Parents await mold test results for two schools
HILTON HEAD ISLAND: Public also will learn recommendations to improve conditions
at Nov. 11 forum.
By Jennifer Moore
Carolina Morning News
Beryl Title has "serious concerns" about sending her daughter to
Hilton Head Elementary School.
The chronic headaches and impaired vision her daughter suffers from are a
result of mold in the school, she said, and she doesn't want to continue to
expose her to that environment.
"I don't want to compromise my child's health," she said.
Title is one of a few concerned parents who attended "Dangers of a Sick
School," an informational meeting presented Thursday by the Coalition for
Safe Schools at The Boardwalk at Hilton Head Beach & Tennis Resort.
Jeff Kitter, a Hilton Head Elementary School parent and member of the Coalition
for Safe Schools, said that though his son has received a "great education"
at the school, he has suffered from chronic colds and even bacterial pneumonia.
After he tested his home for mold with a "Do-it-yourself" kit and
found it to be clear in September, he decided to test the school. Kitter said
Teachers placed Petri dishes in their classrooms, and then he had the Tennessee
Mold Lab test the dishes.
The results indicated high levels of mold in almost every classroom tested.
After hearing about the tests, the Beaufort County School District brought in
AAA Environmental, an independent consulting company from Spartanburg, to do
its own tests. The results will be presented November 11 in a public meeting.
John Williams, executive director of communications for the Beaufort County
School District, said the district is constantly monitoring indoor air quality.
"It's not that a parent brought this up and then we started paying attention
-- we are always paying attention," he said.
Williams also said he was very sorry that some students were sick, but that
the problem does not appear to be widespread.
"On average, Hilton Head Elementary has seen 11 sick students per day
out of almost 2,100 who attend daily," he said. "That seems to indicate
a remarkably healthy student body."
Paul Carstens, the school district's director of maintenance, said custodians
should be constantly checking for indicators of mold.
"My policy is that if you see a wet ceiling tile, report it, find the
source and fix it," he said.
Dr. George Graham, a micologist who is owner and CEO of Tennessee Mold Labs,
spoke at Thursday's meeting about indicators of mold and the problems that elevated
levels of mold can cause. Dizziness, irritability, headaches, itching, tremors,
vomiting and coughing are all common symptoms, he said.
Walt and Katherine Raczkowski, Battery Creek High School parents, said they
had trouble with mold in their home. The whole family was sick, Walt Raczkowski
said, and their daughter started taking Ritalin and had to wear glasses. Once
they fixed the problem, she was able to stop taking the medication.
Since their daughter has been at Battery Creek High School, her problems have
returned. Her attention span has "gone out the window" and her grades
have gone down, Katherine Raczkowski said.
"I believe if we could get her out of that environment, she would get
better," she said.
Graham said that many times a home or school can have elevated levels of mold
but not know because it is not visible.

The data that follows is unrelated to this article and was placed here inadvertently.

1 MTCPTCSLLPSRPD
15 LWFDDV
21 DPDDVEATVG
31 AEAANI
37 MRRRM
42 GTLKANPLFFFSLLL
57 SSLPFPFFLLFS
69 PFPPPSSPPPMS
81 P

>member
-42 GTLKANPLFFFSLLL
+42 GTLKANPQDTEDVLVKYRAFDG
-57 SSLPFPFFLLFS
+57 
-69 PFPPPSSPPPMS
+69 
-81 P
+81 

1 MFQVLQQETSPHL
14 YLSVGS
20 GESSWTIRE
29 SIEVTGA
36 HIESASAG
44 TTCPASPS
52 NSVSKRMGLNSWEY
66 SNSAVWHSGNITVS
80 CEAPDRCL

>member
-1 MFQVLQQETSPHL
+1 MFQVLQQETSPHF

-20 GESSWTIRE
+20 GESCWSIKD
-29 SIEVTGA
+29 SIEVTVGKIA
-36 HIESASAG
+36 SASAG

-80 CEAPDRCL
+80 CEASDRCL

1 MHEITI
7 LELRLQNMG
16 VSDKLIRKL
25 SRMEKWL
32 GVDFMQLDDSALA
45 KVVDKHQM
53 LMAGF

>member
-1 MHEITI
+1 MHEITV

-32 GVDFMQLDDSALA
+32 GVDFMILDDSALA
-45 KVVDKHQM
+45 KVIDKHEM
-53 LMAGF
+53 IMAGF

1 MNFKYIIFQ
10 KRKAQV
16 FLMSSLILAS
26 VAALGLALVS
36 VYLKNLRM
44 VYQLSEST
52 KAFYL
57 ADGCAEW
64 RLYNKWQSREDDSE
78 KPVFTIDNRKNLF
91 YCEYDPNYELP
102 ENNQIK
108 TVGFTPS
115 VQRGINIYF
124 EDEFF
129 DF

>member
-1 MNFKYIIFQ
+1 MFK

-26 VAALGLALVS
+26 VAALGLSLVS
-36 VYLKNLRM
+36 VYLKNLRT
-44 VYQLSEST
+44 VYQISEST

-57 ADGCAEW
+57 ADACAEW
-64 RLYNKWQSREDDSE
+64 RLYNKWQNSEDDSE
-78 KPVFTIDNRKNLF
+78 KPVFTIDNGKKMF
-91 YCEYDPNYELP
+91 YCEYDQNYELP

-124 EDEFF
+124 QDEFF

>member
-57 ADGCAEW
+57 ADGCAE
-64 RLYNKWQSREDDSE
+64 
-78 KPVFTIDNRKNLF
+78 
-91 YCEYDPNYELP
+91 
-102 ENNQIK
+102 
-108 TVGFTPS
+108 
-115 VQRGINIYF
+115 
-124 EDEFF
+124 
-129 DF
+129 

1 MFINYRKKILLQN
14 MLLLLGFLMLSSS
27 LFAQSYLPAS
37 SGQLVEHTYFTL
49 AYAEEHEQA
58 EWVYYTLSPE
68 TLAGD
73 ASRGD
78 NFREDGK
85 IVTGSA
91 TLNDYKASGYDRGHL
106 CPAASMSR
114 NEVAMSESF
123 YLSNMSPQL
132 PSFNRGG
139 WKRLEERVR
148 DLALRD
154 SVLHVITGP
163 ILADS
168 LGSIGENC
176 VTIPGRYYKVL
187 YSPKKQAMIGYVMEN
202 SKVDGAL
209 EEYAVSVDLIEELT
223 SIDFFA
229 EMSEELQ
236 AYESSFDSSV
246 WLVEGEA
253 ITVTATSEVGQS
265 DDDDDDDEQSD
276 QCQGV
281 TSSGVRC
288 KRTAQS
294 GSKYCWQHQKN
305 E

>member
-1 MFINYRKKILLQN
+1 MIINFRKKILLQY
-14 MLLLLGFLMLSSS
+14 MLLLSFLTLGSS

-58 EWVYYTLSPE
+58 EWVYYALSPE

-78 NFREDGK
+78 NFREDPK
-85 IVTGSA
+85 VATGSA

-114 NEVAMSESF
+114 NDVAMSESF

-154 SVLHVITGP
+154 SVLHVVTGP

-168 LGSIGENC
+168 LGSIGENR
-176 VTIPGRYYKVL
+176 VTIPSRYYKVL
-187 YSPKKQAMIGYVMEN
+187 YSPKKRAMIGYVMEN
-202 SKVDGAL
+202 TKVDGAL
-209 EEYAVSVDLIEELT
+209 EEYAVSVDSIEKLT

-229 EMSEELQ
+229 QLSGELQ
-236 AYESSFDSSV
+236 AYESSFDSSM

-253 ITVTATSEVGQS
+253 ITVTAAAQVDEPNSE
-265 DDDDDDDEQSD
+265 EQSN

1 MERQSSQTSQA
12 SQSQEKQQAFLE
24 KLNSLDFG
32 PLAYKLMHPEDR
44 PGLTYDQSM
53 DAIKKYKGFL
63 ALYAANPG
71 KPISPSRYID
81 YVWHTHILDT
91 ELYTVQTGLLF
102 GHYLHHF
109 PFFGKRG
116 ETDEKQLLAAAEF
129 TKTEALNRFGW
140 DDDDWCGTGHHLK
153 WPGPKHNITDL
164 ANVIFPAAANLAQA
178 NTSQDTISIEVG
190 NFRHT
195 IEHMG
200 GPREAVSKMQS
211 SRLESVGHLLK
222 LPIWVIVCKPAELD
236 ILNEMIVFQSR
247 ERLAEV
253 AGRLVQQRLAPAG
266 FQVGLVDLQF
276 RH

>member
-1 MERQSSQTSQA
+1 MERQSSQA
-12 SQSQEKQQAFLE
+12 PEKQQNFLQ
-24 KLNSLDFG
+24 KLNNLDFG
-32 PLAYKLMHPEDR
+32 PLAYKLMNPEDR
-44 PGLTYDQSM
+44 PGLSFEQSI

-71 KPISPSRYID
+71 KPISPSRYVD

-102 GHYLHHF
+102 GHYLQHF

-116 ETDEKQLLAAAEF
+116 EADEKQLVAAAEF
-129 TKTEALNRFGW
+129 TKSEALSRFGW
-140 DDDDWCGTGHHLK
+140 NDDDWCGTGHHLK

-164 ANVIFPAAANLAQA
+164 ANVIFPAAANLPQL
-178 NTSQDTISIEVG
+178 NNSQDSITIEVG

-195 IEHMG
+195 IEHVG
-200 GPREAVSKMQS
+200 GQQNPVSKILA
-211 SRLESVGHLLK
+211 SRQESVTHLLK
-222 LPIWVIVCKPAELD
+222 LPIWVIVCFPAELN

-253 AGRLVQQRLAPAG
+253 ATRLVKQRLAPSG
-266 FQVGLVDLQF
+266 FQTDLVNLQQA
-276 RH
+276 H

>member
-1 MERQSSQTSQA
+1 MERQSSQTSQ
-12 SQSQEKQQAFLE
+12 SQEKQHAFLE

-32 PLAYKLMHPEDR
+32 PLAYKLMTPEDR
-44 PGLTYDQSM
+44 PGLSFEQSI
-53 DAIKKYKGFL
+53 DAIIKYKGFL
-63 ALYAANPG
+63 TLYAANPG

"As a general rule," Graham said, "if you can see it, the hiding
places are full."
Fixing mold problems doesn't have to be expensive, he said, but it is important
to find the source of the problem, not just clean or cover the visible mold.
"If someone gets a splinter," Graham said, "it doesn't matter
how great the bandage is, you still have to get the splinter out."
Battery Creek High School is already in the process of fixing their mold problem,
cleaning and sealing ducts and getting ready to install an extensive dehumidifying
But the Raczkowskis said the anti-microbial paint they are using to seal the
ducts is only making things worse. When they went to the school for a parent-teacher
conference, Katherine Raczkowski had to leave because she became so dizzy from
"It invades your body," she said.
Williams said there had been some complaints about extra sensitivity to the
paint, so the district brought in the Occupational Saftey and Health Administration
Some parents at the meeting raised concerns over how the testing at Hilton
Head Elementary was handled by the school district. The rooms were cleaned before
they were tested, the parents said, and the air filters had been changed very
Carstens said the cleanings were no different than any other cleaning, and
the air filters were due to be changed. He said the filters have been changed
four times this year. The goal is to do it every two months, though the filters
are designed to last three months, he said.
The filters at Hilton Head Elementary School should have been changed earlier,
Carstens said, but the replacements were damaged. The district ordered new filters
and changed them when they arrived.
"I didn't want to wait another month," he said.
Graham said the tests should be conducted under "normal" conditions,
but changing the air filters would not change the test results substantially.
Title and other parents also expressed concerns about how long the laboratory
is taking to return the test results. The tests were taken in late September,
and the results will be presented in a public forum on Nov. 11 when recommendations
will be made about how to fix the problem.
Until then, Hilton Head Elementary School is "operating as best we can,"
said Mary Briggs, the school's principal.
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